Before the goal of providing optimum broadband speeds while roaming between hotspot coverage areas can be reached in a way where deployment can be optimized, the hierarchy within the customer base must first be established. Should deployment be based on the number of individual customers within a metropolitan area, each with a variety of mobile devices requiring frequent updates, and each with a different level of perceived urgency and importance placed on the frequency of updates to their unwired devices? The individual customer may even insist and demand continuous and seamless connectivity. Should you start with the local municipality's needs, or even the federal government's? Is it more critical to provide services for transportation vehicles operating in a controlled or semi-controlled environment, as in the case of busses, trains, planes, ships and public safety vehicles, than it is to cater to the predictably random nature of an individual user, clustered in population enclaves?
In an ideal world the majority of projected users should dictate how and where coverage is required, assuming that coverage would ultimately be pervasive and seamless. One type of technology accommodating one primary type of customer (the individual user) can never meet all demands, due to physical limitations such as accessibility considerations caused by perturbations in the landscape, the clustering tendencies of mankind and many other criteria which demand flexibility, scalability and backwards compatibility to existing infrastructures.
The previous invention described methods for wirelessly uploading data required for maintaining proper vehicle configuration and operation, including delivery to any number of vehicle computers and a novel method for handling Flight Operations Quality Assurance (FOQA) and other forms of quality assurance data, such as video and audio. This type of function associated with stored on-vehicle video data will subsequently be called Video Operations Quality Assurance (VOQA) data. This functionality could become desirable due to potential security monitoring requirements imposed upon public transportation vehicles and the like. In addition, data such as vehicle anomaly reports and forms, weight and balance sheets, fuel reports, manuals, vehicle navigation database updates, transportation vehicle schedules and even RF coverage maps, may be highly desirable for the dissemination, reception and control by the Network Operations Center (NOC) appropriately associated with the vehicle. This type of quality assurance data would be categorized as Maintenance Operations Quality Assurance (MOQA).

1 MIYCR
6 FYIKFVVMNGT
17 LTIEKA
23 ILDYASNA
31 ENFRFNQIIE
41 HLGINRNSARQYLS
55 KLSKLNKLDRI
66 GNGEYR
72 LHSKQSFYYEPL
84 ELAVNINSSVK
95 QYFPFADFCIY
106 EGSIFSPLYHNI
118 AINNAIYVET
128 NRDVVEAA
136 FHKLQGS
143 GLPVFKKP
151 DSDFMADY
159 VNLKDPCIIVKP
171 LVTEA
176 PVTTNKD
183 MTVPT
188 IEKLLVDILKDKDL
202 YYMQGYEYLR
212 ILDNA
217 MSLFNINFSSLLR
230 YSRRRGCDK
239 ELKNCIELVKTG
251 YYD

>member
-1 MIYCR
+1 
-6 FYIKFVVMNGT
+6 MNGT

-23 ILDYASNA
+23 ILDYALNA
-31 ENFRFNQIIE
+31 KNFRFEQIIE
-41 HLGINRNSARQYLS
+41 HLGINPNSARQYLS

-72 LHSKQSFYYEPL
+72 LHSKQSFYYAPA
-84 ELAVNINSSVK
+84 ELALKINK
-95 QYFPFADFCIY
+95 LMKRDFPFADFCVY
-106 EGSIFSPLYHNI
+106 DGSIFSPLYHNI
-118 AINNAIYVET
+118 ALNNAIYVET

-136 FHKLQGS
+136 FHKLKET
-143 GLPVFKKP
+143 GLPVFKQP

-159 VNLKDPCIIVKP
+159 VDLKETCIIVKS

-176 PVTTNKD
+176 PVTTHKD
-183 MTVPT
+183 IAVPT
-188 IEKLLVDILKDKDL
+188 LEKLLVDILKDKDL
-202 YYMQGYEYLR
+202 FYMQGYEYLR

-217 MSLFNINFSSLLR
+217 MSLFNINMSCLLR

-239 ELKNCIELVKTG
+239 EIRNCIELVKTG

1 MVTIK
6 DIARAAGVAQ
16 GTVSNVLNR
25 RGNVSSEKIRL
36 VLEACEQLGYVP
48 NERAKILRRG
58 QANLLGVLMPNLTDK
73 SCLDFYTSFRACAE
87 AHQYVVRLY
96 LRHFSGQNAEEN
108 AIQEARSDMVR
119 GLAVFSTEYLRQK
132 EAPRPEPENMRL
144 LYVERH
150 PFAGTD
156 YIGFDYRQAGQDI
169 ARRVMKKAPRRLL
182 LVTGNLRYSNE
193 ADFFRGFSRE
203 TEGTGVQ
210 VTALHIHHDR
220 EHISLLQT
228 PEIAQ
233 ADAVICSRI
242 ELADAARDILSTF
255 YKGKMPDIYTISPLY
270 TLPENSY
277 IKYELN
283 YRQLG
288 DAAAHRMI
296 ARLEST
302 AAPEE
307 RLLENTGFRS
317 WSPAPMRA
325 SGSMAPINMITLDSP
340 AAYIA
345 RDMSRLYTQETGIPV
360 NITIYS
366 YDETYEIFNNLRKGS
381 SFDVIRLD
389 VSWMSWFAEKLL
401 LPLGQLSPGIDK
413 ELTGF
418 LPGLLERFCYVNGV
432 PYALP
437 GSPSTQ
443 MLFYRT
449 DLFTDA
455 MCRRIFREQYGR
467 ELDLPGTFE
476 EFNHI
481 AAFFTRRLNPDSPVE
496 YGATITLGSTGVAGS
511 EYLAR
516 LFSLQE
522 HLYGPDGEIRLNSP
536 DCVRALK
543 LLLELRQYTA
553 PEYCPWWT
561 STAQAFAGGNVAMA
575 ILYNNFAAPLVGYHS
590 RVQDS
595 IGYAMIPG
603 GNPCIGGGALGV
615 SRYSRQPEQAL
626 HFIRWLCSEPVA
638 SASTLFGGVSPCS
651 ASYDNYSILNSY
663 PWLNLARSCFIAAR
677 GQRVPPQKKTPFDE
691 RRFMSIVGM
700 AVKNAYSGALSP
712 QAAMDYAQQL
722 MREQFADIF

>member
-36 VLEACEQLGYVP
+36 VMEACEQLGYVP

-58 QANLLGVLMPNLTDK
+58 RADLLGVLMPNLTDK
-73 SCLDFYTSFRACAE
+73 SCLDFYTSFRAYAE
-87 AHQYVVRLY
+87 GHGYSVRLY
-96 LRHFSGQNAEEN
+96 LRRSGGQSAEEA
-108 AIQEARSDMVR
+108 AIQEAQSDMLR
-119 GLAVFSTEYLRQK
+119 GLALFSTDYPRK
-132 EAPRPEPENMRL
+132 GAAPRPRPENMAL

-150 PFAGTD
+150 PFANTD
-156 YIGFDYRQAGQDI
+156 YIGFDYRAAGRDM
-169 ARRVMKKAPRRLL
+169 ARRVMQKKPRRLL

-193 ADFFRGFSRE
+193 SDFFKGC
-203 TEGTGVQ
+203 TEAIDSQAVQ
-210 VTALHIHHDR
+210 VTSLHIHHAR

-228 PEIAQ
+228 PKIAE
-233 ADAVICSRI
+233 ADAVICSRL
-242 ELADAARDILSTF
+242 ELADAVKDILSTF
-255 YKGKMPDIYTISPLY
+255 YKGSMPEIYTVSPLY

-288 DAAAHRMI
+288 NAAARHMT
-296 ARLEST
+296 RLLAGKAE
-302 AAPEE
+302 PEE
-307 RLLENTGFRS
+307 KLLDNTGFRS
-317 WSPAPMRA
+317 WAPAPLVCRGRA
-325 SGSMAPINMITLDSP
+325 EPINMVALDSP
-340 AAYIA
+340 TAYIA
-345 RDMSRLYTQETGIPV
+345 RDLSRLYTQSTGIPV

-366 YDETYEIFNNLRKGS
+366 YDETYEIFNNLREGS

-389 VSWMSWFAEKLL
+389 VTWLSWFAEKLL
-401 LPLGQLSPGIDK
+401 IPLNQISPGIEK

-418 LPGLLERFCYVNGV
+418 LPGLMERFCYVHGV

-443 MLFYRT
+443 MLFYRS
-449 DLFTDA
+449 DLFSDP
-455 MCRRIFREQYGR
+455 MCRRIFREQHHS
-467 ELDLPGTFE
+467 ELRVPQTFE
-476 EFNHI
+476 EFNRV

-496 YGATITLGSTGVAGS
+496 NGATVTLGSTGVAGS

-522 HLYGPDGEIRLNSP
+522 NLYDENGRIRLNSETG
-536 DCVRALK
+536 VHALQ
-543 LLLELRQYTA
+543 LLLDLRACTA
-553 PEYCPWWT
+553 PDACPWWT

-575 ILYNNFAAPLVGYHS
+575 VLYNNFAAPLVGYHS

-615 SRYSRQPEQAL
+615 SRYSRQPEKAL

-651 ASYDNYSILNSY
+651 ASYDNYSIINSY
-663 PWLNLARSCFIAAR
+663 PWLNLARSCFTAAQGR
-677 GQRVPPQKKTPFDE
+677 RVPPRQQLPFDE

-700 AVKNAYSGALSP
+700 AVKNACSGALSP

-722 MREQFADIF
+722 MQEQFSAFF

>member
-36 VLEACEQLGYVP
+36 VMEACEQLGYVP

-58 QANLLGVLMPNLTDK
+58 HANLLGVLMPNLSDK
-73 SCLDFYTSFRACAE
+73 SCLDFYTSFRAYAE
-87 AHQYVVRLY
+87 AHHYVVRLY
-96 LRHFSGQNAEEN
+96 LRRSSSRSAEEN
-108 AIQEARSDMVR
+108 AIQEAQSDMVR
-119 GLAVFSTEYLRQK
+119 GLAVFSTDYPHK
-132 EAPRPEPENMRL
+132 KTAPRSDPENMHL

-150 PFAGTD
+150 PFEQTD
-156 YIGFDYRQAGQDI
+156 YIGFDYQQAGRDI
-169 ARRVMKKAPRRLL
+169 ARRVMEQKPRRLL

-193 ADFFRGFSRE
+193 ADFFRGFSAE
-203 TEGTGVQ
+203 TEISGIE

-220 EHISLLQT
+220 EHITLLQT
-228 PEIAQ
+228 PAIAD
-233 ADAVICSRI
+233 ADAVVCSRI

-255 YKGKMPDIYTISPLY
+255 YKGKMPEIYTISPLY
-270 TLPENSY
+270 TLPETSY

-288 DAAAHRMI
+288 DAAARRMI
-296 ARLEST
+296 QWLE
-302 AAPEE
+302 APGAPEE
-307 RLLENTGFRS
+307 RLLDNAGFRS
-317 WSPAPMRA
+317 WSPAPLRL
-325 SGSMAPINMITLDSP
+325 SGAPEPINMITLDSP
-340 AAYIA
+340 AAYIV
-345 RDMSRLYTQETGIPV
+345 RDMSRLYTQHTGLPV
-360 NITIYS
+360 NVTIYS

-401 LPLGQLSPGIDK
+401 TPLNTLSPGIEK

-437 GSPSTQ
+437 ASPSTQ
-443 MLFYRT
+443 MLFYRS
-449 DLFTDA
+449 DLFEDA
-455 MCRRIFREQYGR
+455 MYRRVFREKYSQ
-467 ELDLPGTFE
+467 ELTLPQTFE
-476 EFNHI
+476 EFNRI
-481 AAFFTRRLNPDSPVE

The aircraft data services link method and apparatus detailed in application Ser. No. 10/042,374, in general provided a mechanism to retrieve data from or transfer data to aircraft computers, either by a remote request initiated from any number of authenticated network-connected clients or automatically. The requesting client could reside on a Wide Area Network (WAN) operatively connected to the aircraft via a wireless spread spectrum link or directly connected to the aircraft Local Area Network (LAN). The method and apparatus could initiate retrievals and data transfers automatically at a designated time interval, based upon report generation criteria stored as an operational program configuration (OPC) file defining reporting criteria and events.
Specifically, the problem of dissimilar physical mediums found on aircraft was addressed, i.e., the inability of ARINC 429 or Ethernet communication enabled computers to connect wirelessly to a NOC and user interface devices. The apparatus' functionality described a bridging function to upload or download data packets in the proper formats for communication between ground stations, aircraft network client devices and aircraft computers. In addition, the capability to operate as a router, server and spread spectrum transceiver was also addressed, along with the NOC's role in command and control of the data. The invention described in the following paragraphs continues in the spirit of the embodiments of the prior disclosure, particularly in its application to mobile vehicular platforms requiring optimum throughput and connectivity for data transfers within the constraints of the vehicle operational envelope and available infrastructure in a less than ideal, non-pervasive wireless mobility environment.
The Vehicle Data Services (VDS) communication system extends the basic concepts of the Aircraft Data Services Link (ADSL) to vehicles operating in a predictable manner, e.g., not only commercial aircraft, which operate according to a flight plan, with designated departure and destination criteria, and all intermediate points (cruise altitudes, heading and heading changes, waypoints, etc.), but also trains, busses, ships and other vehicles, which like people, tend to transition through key locations such as bus depots and transfer stations, railroad stops and terminals and shipping ports. In the case of people, those key locations would equivalently be coffee shops, airport terminals, parks, hotels, etc., areas that have been targeted by service providers for the location of the wireless ‘hotspot’, although trying to predetermine an individual's arrival at a hotspot may be slightly more difficult than looking at the latest version of a metro bus schedule.